The Qessa Academy – “The Academy of Stories”, in Persian – is a unique venue in Kabul, Afghanistan, created to revive traditional storytelling and provide unemployed youth with knowledge and skills to bring about community development locally.
After over 30 years of war, Afghanistan suffers from a 75% illiteracy rate, making oral communication paramount in addressing poverty, peace and stability. Both the government and development organisations are experimenting with different ways to pass on information, including comics, posters and billboards.
The Afghan culture is however predominantly oral and it is hard to overstate the importance of storytelling and the extent to which it pervades all levels of society. As such, master storytellers are held in high regard as repository of values and information. As most of them are also elderly people, their skills may soon vanish with them. At the same time, Afghanistan is country where 68% of its population is composed of youth aged 18-25, who face an unemployment rate of 40%.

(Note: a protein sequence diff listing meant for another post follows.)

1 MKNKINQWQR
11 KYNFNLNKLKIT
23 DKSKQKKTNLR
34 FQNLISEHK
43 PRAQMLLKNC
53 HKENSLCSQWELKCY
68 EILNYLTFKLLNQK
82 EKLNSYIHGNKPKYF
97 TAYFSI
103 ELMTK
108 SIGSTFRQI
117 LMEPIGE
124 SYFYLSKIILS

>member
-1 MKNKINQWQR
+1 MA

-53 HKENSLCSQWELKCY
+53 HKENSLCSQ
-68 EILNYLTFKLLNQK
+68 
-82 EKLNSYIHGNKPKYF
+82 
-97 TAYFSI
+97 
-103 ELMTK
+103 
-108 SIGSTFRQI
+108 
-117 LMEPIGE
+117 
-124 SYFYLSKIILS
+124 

With this in mind, in 2013 Plain Ink opened Qessa in Kabul and started offering unemployed boys and girls aged 18-25 classes on the following subjects:
- Community development – public health, natural disasters mitigation and the environment, human rights in Islam
- Storytelling – traditional storytelling, creative writing, performing art
Amidst danger and chaos, 6 students managed to complete the courses and, after graduating, started their two-month internships at Afghan foundations, Ministry of Education and performed publicly on radio and TV.
Our second year of operations (2015) was instead made possible by the Linda Norgrove Foundation, and saw 17 young people – 6 of which girls – graduating from Qessa. Some of them went on to work at Afghan foundations and radios.
Qessa welcomes up to 20 boys and girls per year, offering full scholarships and a highly professionalizing program.